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High precision radio positioning system for metrology

Discussion in 'General Electronics' started by George, May 19, 2004.

  1. George

    George Guest

    Hello everybody,

    I'm trying to create a high precision positioning system using a
    triangulation method similar to GPS but on a local level. I think
    that by calculaing the distance between a receiver and several
    (atleast 4) transmiters I can precisely know where de receiver is in
    the room.

    I hope that a simple phase comarison whould be enough to calculate
    the distance between rx and the tx's.

    The problem is that I have know idea what sort of wave i should
    use: advantages and disadvantages of low/high frequencies. I'm afraid
    that I might have problems with multipth effects and electromagnetique
    noise created by other electrical devices in the room. I'm also
    worried about where exactly the transmission and emission points are
    on the antennas since I want highly accurate results.

    If anyone has an idea or suggestion I would highly appreciate any
    help.
     
  2. Art

    Art Guest

    Got a major project on your hands there, Gov. Like trying to re-envent the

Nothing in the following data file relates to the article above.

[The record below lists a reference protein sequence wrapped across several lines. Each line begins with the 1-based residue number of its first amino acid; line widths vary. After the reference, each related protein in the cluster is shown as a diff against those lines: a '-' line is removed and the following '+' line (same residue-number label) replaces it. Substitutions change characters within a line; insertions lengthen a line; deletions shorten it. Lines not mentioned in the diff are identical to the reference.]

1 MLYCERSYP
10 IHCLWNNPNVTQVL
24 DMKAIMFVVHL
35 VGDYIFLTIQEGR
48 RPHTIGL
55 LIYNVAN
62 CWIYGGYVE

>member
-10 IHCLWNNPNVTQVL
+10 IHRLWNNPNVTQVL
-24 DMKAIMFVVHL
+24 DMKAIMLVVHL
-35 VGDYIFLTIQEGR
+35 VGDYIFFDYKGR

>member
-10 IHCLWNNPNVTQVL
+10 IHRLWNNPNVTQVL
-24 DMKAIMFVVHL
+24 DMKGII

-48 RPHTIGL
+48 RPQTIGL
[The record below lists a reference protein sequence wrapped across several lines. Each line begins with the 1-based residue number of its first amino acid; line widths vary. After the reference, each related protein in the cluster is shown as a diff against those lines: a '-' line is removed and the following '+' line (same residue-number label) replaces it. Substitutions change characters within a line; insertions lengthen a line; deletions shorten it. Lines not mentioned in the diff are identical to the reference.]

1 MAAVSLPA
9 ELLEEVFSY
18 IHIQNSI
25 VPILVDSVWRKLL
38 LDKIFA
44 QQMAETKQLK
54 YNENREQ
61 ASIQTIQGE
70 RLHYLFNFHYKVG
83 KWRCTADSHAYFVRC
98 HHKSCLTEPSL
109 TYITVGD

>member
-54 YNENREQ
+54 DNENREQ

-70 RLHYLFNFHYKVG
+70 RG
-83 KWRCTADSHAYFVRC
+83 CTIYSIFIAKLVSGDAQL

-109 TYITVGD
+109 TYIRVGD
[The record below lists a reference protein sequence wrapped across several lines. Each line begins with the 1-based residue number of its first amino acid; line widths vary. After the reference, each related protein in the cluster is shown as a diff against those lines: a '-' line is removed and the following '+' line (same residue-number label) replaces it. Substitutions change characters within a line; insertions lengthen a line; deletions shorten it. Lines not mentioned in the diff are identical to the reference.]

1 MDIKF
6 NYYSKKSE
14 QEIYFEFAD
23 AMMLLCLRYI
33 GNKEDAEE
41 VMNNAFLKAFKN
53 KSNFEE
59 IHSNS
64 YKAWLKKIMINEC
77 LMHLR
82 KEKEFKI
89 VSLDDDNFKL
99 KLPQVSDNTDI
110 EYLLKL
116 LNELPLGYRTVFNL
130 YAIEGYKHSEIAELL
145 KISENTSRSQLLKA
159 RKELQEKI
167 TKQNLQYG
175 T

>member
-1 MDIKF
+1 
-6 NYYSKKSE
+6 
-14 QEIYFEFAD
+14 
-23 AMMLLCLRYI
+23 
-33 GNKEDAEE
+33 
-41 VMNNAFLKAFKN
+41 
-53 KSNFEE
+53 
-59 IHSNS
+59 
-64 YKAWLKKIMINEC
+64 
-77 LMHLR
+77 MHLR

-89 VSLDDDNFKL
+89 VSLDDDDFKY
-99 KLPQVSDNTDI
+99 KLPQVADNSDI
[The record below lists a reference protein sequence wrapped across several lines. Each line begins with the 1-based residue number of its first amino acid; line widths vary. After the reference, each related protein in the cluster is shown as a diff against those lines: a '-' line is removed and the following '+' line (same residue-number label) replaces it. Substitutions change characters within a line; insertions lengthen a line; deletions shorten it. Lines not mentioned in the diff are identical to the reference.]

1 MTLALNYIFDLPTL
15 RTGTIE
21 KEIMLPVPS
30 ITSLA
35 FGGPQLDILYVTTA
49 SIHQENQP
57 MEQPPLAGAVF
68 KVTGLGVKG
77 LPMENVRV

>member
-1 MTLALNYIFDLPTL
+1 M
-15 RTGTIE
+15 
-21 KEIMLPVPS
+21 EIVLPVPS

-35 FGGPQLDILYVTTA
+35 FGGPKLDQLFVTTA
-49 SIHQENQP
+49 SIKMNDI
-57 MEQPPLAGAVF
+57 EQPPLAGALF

mouse-trap. You must start at the absolute basics and determine exactly what
    your requirements are, and then determine what means will be most effecient
    and accurate to produce usable data. You may find the GPS may be less
    expensive unless you definately want to engineer something. Suggest
    searching the local libraries for good engineering manuals and go fo it.
     
  3. I'm wondering, does it have to be rf? And are you using fixed receivers
    or fixed transmitters? A "beacon" that gives out pulses of ultrasonic
    sound in sync with a pulse from an infrared led would allow simple time
    measurement circuits to be used.

    The Nintendo Powerglove ('80s vintage) used an ultrasonic transmitter on
    the back of the glove, and a wired link for the sync pulse. The
    receivers were 3 transducers mounted to a fixed framework that provided
    known distances between the receivers.

    Ultrasonic and laser tape measures have pretty good accuracy, and
    repeatability. You might try and see if you can interface into some to
    provide the range measurement system.

    Good Luck!

    R Allen
     
  4. Mantra

    Mantra Guest

    Dude, you're in over your head. "highly accurate results"?!? Gee,
    how many kilometers/centimeters/micrometers resolution is that?
    Sorry, I'm ranting. I have plenty of ideas for you but without specs
    and/or application it's hard to make an intelligent suggestion.

    MM
     
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